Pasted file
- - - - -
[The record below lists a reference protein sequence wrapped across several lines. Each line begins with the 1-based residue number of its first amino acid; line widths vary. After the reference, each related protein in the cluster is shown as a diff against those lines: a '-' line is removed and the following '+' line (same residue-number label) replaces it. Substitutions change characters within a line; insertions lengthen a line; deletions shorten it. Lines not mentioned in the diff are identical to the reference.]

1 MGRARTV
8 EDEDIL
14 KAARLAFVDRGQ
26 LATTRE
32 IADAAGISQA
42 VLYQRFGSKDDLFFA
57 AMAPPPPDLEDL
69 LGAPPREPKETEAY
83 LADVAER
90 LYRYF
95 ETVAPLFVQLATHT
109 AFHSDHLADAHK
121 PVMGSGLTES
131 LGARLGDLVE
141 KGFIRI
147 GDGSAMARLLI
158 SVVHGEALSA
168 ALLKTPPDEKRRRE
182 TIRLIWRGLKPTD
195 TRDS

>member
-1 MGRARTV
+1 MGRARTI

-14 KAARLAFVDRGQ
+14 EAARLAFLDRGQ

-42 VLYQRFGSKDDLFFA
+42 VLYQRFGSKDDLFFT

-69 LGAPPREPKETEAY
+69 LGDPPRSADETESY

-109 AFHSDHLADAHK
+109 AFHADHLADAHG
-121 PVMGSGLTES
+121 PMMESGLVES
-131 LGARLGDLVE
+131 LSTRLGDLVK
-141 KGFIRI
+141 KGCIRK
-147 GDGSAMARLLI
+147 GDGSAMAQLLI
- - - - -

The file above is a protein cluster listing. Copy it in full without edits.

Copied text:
[The record below lists a reference protein sequence wrapped across several lines. Each line begins with the 1-based residue number of its first amino acid; line widths vary. After the reference, each related protein in the cluster is shown as a diff against those lines: a '-' line is removed and the following '+' line (same residue-number label) replaces it. Substitutions change characters within a line; insertions lengthen a line; deletions shorten it. Lines not mentioned in the diff are identical to the reference.]

1 MGRARTV
8 EDEDIL
14 KAARLAFVDRGQ
26 LATTRE
32 IADAAGISQA
42 VLYQRFGSKDDLFFA
57 AMAPPPPDLEDL
69 LGAPPREPKETEAY
83 LADVAER
90 LYRYF
95 ETVAPLFVQLATHT
109 AFHSDHLADAHK
121 PVMGSGLTES
131 LGARLGDLVE
141 KGFIRI
147 GDGSAMARLLI
158 SVVHGEALSA
168 ALLKTPPDEKRRRE
182 TIRLIWRGLKPTD
195 TRDS

>member
-1 MGRARTV
+1 MGRARTI

-14 KAARLAFVDRGQ
+14 EAARLAFLDRGQ

-42 VLYQRFGSKDDLFFA
+42 VLYQRFGSKDDLFFT

-69 LGAPPREPKETEAY
+69 LGDPPRSADETESY

-109 AFHSDHLADAHK
+109 AFHADHLADAHG
-121 PVMGSGLTES
+121 PMMESGLVES
-131 LGARLGDLVE
+131 LSTRLGDLVK
-141 KGFIRI
+141 KGCIRK
-147 GDGSAMARLLI
+147 GDGSAMAQLLI